Some of us spend Friday nights at high school football games; some at the family dinner table; some at bars and clubs; some at friends’ houses; some babysitting at home. I spent Friday night at the mall. This mall is what you would call a “super-regional” at highway crossroads and very close to the big city. What I found was surprising.

Based on what the media tells us and the phrase “Global Financial Crisis” that flashes on the screen of CNN every 5 minutes or so, you would think the parking lots would be empty, stores would be in disarray and people grumpy and irritable. The exact opposite was true.

Now, was it promotional?  Yes. But I seem to remember the holiday season being promotional for several years now. Was it quiet and tense? Not at all. It seemed festive and energetic and there were lots of children running around squealing, lots of people laughing on their cellphones and lots of shopping bags in hands.

Maybe this was an anomaly. Maybe this was a night where people let off some steam of pent up demand that has been building for weeks, but somehow I doubt it. I am sure the numbers are not as good as last year, but I don’t think it is the disaster that the media has made it out to be. The problem with the “Global Media” that is able to change its message or report a snippet of “news” in a nanosecond, it tends to exaggerate any situation. Crises sell. They sell programming on TV and radio and they certainly sell newspapers (and everyone knows they need all the sales they can get these days).

This is not to say that there are not structural problems with the economy. The U.S. housing crisis of confidence is the biggest of them all since this directly affects people’s lives and their notion of personal worth. The other scary issue is layoffs which is a slippery slope. As the economy slows, there is a domino effect on demand and therefore pressure on companies’ overhead and that’s when you get layoffs to cut costs and preserve some form of profitability to stay in business. Everyone gets that.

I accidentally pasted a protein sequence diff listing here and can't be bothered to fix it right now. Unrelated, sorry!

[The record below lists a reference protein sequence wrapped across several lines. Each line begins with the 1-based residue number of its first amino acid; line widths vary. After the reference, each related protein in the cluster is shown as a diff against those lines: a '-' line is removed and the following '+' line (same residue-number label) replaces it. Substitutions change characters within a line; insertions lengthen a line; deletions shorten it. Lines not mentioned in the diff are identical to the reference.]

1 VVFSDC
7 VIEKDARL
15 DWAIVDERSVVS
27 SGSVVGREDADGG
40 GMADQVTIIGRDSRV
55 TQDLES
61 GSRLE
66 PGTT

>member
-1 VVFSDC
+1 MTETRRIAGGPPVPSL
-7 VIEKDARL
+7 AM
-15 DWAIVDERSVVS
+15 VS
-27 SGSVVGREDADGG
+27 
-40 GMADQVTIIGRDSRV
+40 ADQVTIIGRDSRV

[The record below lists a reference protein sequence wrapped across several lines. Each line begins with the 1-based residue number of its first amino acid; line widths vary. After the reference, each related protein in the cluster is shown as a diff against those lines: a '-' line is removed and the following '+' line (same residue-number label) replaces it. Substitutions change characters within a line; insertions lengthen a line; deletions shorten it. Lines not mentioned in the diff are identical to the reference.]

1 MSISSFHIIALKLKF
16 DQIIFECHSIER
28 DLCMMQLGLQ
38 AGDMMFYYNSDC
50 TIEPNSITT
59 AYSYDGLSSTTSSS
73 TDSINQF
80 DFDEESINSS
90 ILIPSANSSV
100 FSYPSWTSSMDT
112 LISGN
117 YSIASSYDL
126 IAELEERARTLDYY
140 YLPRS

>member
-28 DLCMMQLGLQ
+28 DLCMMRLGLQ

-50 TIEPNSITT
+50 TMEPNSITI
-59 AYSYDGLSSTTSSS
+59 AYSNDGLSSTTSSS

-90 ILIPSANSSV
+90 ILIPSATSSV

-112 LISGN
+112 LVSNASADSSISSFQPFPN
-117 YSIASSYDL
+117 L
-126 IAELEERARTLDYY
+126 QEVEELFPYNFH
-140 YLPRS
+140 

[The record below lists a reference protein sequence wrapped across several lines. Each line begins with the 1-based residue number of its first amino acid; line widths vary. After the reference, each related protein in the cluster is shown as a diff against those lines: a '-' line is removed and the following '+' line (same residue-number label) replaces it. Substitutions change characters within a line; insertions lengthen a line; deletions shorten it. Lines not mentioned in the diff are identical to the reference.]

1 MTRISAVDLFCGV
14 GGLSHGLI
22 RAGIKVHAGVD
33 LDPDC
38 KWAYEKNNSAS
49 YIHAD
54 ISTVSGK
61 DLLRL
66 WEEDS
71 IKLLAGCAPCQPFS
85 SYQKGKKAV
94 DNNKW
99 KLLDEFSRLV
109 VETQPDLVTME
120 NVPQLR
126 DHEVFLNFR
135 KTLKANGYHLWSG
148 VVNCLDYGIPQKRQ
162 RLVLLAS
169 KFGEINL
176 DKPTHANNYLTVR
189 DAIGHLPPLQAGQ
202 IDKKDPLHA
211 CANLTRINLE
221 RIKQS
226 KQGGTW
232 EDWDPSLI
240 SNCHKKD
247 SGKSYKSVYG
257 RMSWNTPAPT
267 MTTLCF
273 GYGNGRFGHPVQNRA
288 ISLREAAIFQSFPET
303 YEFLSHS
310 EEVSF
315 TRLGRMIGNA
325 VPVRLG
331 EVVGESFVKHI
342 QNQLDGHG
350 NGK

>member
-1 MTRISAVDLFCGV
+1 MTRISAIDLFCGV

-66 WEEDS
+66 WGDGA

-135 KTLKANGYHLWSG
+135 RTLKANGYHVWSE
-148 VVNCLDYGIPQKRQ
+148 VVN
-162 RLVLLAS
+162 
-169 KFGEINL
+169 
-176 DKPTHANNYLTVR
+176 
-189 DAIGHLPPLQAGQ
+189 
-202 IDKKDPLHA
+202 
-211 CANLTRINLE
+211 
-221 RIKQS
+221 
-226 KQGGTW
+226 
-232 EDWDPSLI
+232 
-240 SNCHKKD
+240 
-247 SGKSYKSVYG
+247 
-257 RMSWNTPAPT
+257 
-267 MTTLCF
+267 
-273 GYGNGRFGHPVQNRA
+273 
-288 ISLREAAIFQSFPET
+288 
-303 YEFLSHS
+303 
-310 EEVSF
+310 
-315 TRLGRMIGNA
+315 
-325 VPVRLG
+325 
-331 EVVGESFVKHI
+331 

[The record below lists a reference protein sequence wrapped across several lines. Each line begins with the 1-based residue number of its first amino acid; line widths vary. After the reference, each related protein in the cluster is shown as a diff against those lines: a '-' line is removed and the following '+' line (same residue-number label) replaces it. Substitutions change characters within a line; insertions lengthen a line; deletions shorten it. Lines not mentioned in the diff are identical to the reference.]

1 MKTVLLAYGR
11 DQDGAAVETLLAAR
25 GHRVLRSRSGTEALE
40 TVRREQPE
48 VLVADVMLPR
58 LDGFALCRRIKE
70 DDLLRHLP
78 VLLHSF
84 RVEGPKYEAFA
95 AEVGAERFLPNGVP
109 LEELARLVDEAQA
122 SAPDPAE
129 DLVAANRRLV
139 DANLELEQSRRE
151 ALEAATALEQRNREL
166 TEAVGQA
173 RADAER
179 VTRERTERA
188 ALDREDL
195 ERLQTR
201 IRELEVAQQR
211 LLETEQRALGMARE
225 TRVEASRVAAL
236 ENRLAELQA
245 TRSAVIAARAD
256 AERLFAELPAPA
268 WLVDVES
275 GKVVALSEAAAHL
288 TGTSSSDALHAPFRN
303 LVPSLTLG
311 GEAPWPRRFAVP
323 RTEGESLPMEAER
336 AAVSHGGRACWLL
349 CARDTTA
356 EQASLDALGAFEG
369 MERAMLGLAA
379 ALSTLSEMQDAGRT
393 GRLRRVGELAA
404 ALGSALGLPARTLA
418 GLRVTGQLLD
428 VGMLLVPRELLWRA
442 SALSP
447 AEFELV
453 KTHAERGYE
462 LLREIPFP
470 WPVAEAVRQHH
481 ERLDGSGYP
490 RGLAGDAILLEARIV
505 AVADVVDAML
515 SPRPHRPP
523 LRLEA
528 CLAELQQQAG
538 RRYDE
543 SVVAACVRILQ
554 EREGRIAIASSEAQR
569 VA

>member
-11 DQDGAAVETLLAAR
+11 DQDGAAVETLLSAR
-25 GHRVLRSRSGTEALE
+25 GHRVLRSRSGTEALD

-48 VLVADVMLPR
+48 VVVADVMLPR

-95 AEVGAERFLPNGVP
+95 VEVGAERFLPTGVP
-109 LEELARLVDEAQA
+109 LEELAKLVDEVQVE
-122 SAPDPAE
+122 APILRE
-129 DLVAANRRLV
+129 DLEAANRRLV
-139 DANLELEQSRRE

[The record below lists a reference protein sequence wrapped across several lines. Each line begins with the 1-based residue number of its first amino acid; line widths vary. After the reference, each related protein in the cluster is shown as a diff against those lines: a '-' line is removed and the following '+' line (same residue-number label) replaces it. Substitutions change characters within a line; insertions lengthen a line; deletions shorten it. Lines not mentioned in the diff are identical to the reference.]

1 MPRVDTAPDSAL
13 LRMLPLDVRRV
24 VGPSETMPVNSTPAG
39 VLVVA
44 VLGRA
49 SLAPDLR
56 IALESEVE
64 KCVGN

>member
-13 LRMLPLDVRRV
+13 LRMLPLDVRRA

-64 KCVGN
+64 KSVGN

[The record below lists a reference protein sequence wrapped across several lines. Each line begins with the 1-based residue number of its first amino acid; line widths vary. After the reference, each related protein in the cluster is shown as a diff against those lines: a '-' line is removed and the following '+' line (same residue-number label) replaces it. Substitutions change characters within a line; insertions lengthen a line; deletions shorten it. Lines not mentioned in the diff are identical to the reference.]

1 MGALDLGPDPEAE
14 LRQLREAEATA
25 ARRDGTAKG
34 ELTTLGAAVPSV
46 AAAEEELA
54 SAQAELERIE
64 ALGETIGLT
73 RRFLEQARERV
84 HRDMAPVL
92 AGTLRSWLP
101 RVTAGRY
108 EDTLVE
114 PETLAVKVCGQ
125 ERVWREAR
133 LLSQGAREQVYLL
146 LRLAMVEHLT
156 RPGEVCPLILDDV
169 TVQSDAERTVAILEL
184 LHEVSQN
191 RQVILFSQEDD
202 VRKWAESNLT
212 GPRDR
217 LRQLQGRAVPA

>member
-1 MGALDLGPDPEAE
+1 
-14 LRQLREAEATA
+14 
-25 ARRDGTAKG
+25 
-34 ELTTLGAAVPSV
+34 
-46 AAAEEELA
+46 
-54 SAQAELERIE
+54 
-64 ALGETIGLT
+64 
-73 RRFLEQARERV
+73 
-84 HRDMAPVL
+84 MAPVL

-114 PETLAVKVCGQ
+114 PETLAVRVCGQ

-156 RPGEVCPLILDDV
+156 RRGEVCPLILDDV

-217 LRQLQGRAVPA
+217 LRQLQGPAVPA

What I don’t get is the constant harping on retail sales once they happen especially when everyone knew what to expect. Everyone knew October was soft before they announced the actual sales tallies. However, once it was announced (an “astounding and record breaking” drop of 2.8%), the market acted as it it were shocked. That seems ridiculous to me.

What is also ridiculous is the manipulation that is going on near the end of trading days. I know I am straying from my mission on this particular entry but I have had it. The very best retail companies are being painted with the same broad brush as those copy cats and lesser lights I spoke about last time. Trust me when I tell you, people are buying and the good retailers are operating better than ever. Their results may be below last year, but who really cares for one year out of 10-12?

By the way, the busiest store in the mall by far was Bath and Body Works. It is pretty new to this market and their store is nice and compact and the merchandise is also very unique and affordable. I predict they have an outstanding holiday season.

Life is too short…You should too.

TheRetailTherapist 🙂